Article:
• Gallatin, four affected units, no SCRs or scrubbers in place, (need to control, convert or retire all four units by Dec. 31, 2017), plan is to add scrubbers and SCRs on all four units by that deadline. Gallatin, located in Tennessee, has four active units (704 MW).
  • John Sevier (separate from action mentioned above), two affected units, no scrubbers or SCRs in place, (need to remove from service two units by Dec. 31, 2012, and control, convert or retire those units by end of 2015), plan is to remove from service Units 3-4 by end of 2012, still evaluating further actions for those units.
  • Kingston, nine affected units, scrubbers and SCRs currently on all nine, (need to continuously operate all emissions equipment), plan is to do so. Kingston, located in Tennessee, has nine active units (1,398 MW).
  • Paradise, three affected units, scrubbers and SCRs now on all three, (need to upgrade scrubbers on Units 1-2 by end of 2012), plan is to do so. Located in Kentucky, Paradise has three active units (2,201 MW).
  • Shawnee, two affected units, no scrubbers or SCRs in place, (need to control, retire or convert Unit 1 and 4 by end of 2017), still evaluating what to do. Shawnee, located in Kentucky, has nine active units (1,206 MW).
  • Widows Creek (separate from above), scrubbers and SCRs now on Units 7-8, (need to continuously operate emissions equipment on these units), plan is to do so.

Exclusive of the actions required under the environmental agreements, TVA noted that it idled Shawnee Unit 10 in October 2010. TVA said its long-range plans will continue to attempt to balance the costs and benefits of significant investments at its remaining coal-fired plants without scrubbers and/or SCRs. TVA expects to decide whether to control, convert, or retire its remaining coal-fired capacity on a unit-by-unit schedule.

Transmission upgrades may be required to maintain reliability when some coal units become inactive. TVA invested $48m in such upgrades between 2011 and 2012, and estimates future expenditures for transmission upgrades to accommodate inactive coal-fired units to be $430m for 2013 to 2016.

Also in the coal area, TVA, hit by a costly spill of wet ash in 2008 at the Kingston plant, is planning to convert all of its wet coal combustion residuals (CCR) facilities to dry collection facilities. The expected cost of the CCR work is between $1.5bn and $2bn, and the work is expected to be completed by 2022.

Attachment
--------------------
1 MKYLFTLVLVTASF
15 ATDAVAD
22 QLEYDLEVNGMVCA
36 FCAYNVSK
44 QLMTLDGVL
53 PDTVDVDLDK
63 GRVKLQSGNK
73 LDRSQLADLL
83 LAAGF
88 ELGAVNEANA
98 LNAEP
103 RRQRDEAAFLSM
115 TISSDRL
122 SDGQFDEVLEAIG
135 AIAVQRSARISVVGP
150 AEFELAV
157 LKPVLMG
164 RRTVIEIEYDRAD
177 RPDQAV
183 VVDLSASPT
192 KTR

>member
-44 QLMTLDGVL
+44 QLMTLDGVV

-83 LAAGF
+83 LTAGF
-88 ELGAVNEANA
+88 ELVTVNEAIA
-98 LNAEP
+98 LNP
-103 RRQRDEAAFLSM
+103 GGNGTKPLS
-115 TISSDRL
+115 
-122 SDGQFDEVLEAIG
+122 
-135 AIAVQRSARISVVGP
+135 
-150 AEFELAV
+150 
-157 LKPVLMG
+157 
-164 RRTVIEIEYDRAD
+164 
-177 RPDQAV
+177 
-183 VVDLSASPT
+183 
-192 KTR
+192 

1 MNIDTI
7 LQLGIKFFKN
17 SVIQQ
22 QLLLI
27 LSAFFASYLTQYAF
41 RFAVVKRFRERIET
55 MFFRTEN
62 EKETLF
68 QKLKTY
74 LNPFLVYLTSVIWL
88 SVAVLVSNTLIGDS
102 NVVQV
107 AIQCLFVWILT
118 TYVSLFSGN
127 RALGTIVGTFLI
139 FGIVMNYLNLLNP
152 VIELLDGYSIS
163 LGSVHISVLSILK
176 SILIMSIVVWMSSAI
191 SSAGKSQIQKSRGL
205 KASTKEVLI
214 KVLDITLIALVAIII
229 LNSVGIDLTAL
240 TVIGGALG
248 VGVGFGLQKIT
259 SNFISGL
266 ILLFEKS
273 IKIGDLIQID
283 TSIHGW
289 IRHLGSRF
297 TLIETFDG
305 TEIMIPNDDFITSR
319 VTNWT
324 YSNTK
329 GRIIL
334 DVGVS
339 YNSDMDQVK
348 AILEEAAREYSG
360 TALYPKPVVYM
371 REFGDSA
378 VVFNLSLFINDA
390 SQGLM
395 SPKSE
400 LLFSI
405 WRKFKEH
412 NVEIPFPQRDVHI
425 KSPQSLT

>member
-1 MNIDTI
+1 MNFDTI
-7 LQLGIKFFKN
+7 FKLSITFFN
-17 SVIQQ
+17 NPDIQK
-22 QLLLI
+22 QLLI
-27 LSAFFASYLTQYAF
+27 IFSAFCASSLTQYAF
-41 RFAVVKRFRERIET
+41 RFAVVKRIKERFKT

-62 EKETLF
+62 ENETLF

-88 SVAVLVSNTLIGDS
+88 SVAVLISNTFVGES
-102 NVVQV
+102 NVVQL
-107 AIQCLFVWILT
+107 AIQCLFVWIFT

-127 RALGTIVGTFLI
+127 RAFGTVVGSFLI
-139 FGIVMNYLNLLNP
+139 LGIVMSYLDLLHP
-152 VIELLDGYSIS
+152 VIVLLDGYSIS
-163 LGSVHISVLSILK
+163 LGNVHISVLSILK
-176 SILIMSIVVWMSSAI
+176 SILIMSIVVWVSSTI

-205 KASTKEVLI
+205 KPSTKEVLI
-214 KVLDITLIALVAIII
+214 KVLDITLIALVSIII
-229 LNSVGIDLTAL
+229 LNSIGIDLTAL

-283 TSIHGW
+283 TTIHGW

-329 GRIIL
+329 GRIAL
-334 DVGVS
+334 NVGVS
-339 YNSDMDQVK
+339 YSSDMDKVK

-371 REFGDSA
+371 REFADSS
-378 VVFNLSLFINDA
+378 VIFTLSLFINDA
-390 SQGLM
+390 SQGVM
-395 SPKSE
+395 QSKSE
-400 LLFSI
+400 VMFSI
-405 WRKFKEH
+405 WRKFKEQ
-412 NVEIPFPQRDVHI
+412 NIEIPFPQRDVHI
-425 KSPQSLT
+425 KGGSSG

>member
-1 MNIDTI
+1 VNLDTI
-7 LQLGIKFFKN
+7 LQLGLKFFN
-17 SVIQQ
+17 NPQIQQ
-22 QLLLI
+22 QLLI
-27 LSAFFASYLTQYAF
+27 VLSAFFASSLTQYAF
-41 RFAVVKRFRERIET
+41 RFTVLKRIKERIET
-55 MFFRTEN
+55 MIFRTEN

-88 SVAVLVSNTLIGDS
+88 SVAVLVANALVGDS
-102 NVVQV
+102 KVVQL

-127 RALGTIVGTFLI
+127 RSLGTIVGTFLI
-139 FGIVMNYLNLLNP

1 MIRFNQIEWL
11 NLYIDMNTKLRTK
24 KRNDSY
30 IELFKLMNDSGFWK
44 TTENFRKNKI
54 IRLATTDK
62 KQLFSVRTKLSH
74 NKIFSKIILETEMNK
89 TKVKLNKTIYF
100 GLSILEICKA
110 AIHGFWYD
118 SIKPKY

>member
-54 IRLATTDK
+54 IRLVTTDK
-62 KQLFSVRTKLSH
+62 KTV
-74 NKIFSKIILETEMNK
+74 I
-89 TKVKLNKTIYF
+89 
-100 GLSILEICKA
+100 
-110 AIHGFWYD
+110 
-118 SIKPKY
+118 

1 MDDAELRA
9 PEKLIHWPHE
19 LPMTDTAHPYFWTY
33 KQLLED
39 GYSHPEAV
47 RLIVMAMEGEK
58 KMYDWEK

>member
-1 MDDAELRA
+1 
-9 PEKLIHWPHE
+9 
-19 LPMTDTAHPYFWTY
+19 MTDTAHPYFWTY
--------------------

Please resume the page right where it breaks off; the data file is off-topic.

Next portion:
TVA’s coal consumption, as might be expected, drops in latest year

Coal consumption at TVA’s facilities during 2012 and 2011 were approximately 29 million tons and 36 million tons, respectively. At Sept. 30, 2012, and 2011, TVA had 28 days and 29 days of system-wide coal supply at full burn rate, respectively, with net book values of $402m and $404m, respectively.

During 2012, long-term contracts made up 97% of coal purchases and short-term contracts accounted for the remaining 3%. TVA plans to continue using contracts of various lengths, terms, and coal quality to meet its expected consumption and inventory requirements. During 2012, TVA purchased coal by basin as follows: 43% Illinois Basin; 37% Powder River Basin; 19% Utah and Colorado; and 1% Appalachia.

To reduce SO2 emissions, TVA has installed scrubbers on 17 of its coal units, and switched to lower-sulfur coals at 41 units. In August 2011, the TVA Board approved adding scrubbers to three units at Allen and four units at Gallatin subject to completing environmental reviews. In August 2012, the TVA Board canceled the scrubber projects at Allen and TVA is currently re-evaluating its options for this plant.

To reduce NOx emissions, TVA installed SCRs on 21 coal-fired units, installed selective non-catalytic reduction systems on two coal-fired units (although TVA is no longer operating one of these systems because of technical challenges), installed High Energy Reagent Technology systems on seven coal-fired units, installed low-NOx burners or low-NOx combustion systems on 46 coal-fired units, optimized combustion on 12 coal-fired units, and began operating NOx control equipment year round when units are operating (except during startup, shutdown, and maintenance periods) starting in October 2008. Also, in August 2011, the TVA Board approved adding SCRs to four units at Gallatin subject to completing environmental reviews.

About Barry Cassell 20414 Articles
Barry Cassell is Chief Analyst for GenerationHub covering coal and emission controls issues, projects and policy. He has covered the coal and power generation industry for more than 24 years, beginning in November 2011 at GenerationHub and prior to that as editor of SNL Energy’s Coal Report. He was formerly with Coal Outlook for 15 years as the publication’s editor and contributing writer, and prior to that he was editor of Coal & Synfuels Technology and associate editor of The Energy Report. He has a bachelor’s degree from Central Michigan University.